Like to puzzle over diagnoses? Internal medicine may be for you
This is the eighth in a series of articles profiling medical specialties. The others focused on anesthesiology, physical medicine and rehabilitation, osteopathic manipulative medicine, dermatology, emergency medicine, obstetrics-gynecology and general surgery.
Osteopathic medical students who relish diagnostic challenges and have an intense interest in disease processes and organ system function should consider internal medicine as a specialty. “Internists tend to be highly analytical,” says Natasha N. Bray, DO, the internal medicine program director at Broward General Medical Center in Fort Lauderdale, Fla.
Internal medicine is a cognitive specialty, although some of the subspecialties involve a number of procedures, notes David F. Hitzeman, DO, a general internist in Tulsa, Okla. “Internists like dealing with complex issues in a very intuitive way, coming to a diagnosis and developing a treatment plan,” he says. “Internists also like direct patient care.” While general internists and some internal medicine subspecialists provide longitudinal care to patients, internists in hospital medicine and critical care focus on diagnosing and treating extremely ill inpatients.
“Medicine is forever changing. So to be a good internist, you have to be someone who likes to read and is well-versed in the medical literature—someone who wants to keep up with the latest innovations,” says Judith A. Lightfoot, DO, who serves on the Board of Directors of the American College of Osteopathic Internists (ACOI). But at the same time, internists of all types need the interpersonal skills to motivate patients so that they comply with medication regimens and demonstrate healthful habits, such as giving up smoking, losing weight and exercising regularly, says Dr. Lightfoot, who practices in Vorhees, N.J. Constantly coordinating care with other specialists and health professionals, physicians in this specialty need to have top-notch leadership, organizational and communication skills.
Internists, who complete three years of residency training, constitute 40% of U.S. primary care physicians. Given the ever-growing need for more primary care specialists, “opportunities for internists are wide open,” the ACOI notes on its website.
Osteopathic medical students considering primary care sometimes struggle to decide between internal medicine and family medicine, but the distinctions are many. First, general internists traditionally limit their practices to patients age 17 and older and don’t provide obstetrical services. “When I ask people why they want to do internal medicine, a common answer is, ‘I don’t want to see kids,’ ” says Dr. Bray, who is also Broward General’s director of medical education.
While internists do practice in rural settings, students who envision themselves setting up a solo practice in an underserved rural area might be better off obtaining the broader training of a family physician.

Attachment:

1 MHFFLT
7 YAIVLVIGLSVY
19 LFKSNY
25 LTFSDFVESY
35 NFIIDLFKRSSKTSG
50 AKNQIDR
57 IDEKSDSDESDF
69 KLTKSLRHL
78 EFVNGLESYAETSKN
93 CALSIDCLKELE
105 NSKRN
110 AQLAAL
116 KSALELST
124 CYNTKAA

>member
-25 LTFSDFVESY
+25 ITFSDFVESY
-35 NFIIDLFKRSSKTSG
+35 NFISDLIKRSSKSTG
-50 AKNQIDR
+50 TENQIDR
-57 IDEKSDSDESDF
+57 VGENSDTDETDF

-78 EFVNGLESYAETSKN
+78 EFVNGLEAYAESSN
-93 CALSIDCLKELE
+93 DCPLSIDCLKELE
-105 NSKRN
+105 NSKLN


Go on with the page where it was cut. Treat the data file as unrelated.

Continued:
Although some have strictly ambulatory practices, general internists typically manage their patients who become hospitalized with acute illness. Because of their expertise in diagnosing disease and managing critically ill patients, internists sometimes serve as consultants to family physicians, according to the ACOI.
But a growing proportion of medical students today are drawn to internal medicine because of the chance to subspecialize or pursue hospital medicine. The ACOI reports that among DOs completing internal medicine residencies in 2012, 42% entered subspecialty training and 36% became hospitalists.
“Internists like dealing with complex issues in a very intuitive way, coming to a diagnosis and developing a treatment plan.”
Today, 103 AOA-approved internal medicine residency programs offer more than 1,600 funded positions. The AOA has also approved 11 combined programs in internal medicine-emergency medicine, one program in internal medicine-pediatrics and one in internal medicine-neuromusculoskeletal medicine. In addition, the AOA has approved internal medicine fellowship programs in many subspecialties.
Because of the recent agreement between the AOA and the Accreditation Council for Graduate Medical Education (ACGME) to work toward a single accreditation system, DOs training in AOA-approved internal medicine residencies still also have the option of applying to ACGME-accredited subspecialty fellowship programs.
General internists earn more than family physicians and pediatricians on average, with internal medicine hospitalists making more than internists in primary care. Those entering subspecialties that involve procedures have the highest incomes. In 2011, internists in primary care earned an average of $165,000 a year, according to a survey by Medscape. In contrast, nephrologists made $209,000 on average; pulmonologists, $242,000; oncologists, $295,000; gastroenterologists, $303,000; and cardiologists, $314,000.
But the difference between primary care and specialty care is not always clear-cut. Dr. Lightfoot, whose specialty is infectious diseases, typically becomes the primary care physician for her patients who have HIV infection and AIDS. Many of these patients now live until their 70s and 80s with the virus, which can affect most of the body’s organ systems, from the lungs to the kidneys.
Because pulmonologist Wilfred VanderRoest, DO, has developed 20-year relationships with some of his patients, he often becomes their go-to doctor for all manner of medical advice and referrals. “Sometimes their primary care doctor has retired or they pick a physician they think is wet behind the ears,” says Dr. VanderRoest, who directs the AOA-approved pulmonary and critical care fellowship program at Botsford Hospital in Farmington Hills, Mich.